So far, we found two points in Kimura’s view on subjectivity, both of which are influenced by Viktor von Weizsäcker.
(1) The most basic type of subjectivity is not found in the consciousness or transcendental ego (in the Husserlian sense), but in the Gestaltkreis of the living organism. A living organism maintains itself as a subject in its relation to the surrounding environment through movement and perception. The subject keeps its coherence through coping with environmental changes.
(2) The subjectivity of living organism involves the fundamental relation (Grundverhältnis) with the life itself. The life appears through particular living organisms but is beyond them in itself, never to be recognized as such in an objective way. Instead, each organism “lives” the life by means of its body, where the subjectivity is situated. This subjectivity is ahead of self-reflection.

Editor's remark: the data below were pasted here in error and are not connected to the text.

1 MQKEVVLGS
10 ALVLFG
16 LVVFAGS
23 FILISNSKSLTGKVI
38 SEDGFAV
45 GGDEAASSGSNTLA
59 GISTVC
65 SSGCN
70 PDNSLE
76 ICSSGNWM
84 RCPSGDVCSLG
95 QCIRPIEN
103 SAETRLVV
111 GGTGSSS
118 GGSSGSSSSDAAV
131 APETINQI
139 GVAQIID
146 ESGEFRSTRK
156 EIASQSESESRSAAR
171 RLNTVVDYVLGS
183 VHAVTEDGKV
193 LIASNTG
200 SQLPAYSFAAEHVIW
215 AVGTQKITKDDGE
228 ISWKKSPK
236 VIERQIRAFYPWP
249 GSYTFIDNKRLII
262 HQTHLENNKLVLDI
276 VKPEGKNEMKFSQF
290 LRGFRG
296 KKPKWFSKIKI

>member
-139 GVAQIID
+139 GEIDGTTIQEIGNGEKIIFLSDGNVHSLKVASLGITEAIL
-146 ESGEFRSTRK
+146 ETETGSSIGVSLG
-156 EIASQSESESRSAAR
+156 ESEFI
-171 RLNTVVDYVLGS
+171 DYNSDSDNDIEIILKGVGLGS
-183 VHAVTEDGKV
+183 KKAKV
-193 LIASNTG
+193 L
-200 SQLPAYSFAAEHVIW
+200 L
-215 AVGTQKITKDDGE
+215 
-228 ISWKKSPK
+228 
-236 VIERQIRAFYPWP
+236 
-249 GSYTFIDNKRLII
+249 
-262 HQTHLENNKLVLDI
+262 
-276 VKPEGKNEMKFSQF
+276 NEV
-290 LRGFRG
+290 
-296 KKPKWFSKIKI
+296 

And now, he takes up the experience of music ensemble as an example, in order to expand his consideration from the subjectivity to the intersubjectivity.
First, he distinguishes “the noetic” and “the noematic” of our experience of playing music. What he refers to as “the noetic”, different from the Husserl’s “noesis”, is not the intentional act of consciousness but the very action of creating music. He terms it “noetic”, because our action toward the world (not limited to the music) involves the pre-reflective intentionality of the living body.
On the other hand, to produce the each sound as an integrated melody, we need the feedback from recalling the already sounded part (retention), as well as the feedforward from anticipating the yet to be sounded part (protention). The whole perception of listening, which changes from moment to moment, leads the players movement of making each sound. What comes into our awareness through perception that unfolds itself in temporality is called “the noematic”. It is not very far from Husserl’s notion of “noema”.